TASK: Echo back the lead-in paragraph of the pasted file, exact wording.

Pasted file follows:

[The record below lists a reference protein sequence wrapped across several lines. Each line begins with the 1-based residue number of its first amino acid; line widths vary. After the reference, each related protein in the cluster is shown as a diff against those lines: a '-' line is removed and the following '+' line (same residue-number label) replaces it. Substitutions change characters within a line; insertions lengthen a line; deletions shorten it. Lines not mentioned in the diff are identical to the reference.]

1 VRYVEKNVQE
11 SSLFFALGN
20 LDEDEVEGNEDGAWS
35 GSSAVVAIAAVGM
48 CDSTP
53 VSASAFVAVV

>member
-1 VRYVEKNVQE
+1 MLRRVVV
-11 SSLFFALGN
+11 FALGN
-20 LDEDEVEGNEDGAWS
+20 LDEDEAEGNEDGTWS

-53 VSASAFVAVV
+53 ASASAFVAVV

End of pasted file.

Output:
[The record below lists a reference protein sequence wrapped across several lines. Each line begins with the 1-based residue number of its first amino acid; line widths vary. After the reference, each related protein in the cluster is shown as a diff against those lines: a '-' line is removed and the following '+' line (same residue-number label) replaces it. Substitutions change characters within a line; insertions lengthen a line; deletions shorten it. Lines not mentioned in the diff are identical to the reference.]